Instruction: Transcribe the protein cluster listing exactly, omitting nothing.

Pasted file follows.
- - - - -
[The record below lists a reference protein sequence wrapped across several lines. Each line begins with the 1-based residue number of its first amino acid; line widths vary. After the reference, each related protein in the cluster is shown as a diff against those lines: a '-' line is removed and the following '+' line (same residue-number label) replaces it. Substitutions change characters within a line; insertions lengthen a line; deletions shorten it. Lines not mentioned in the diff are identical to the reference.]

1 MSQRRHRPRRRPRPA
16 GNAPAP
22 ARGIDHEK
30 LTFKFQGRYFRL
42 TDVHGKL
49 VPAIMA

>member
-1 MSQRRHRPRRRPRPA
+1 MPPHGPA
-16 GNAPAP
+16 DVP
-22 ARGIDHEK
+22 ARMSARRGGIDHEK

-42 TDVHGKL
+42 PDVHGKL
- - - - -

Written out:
[The record below lists a reference protein sequence wrapped across several lines. Each line begins with the 1-based residue number of its first amino acid; line widths vary. After the reference, each related protein in the cluster is shown as a diff against those lines: a '-' line is removed and the following '+' line (same residue-number label) replaces it. Substitutions change characters within a line; insertions lengthen a line; deletions shorten it. Lines not mentioned in the diff are identical to the reference.]

1 MSQRRHRPRRRPRPA
16 GNAPAP
22 ARGIDHEK
30 LTFKFQGRYFRL
42 TDVHGKL
49 VPAIMA

>member
-1 MSQRRHRPRRRPRPA
+1 MPPHGPA
-16 GNAPAP
+16 DVP
-22 ARGIDHEK
+22 ARMSARRGGIDHEK

-42 TDVHGKL
+42 PDVHGKL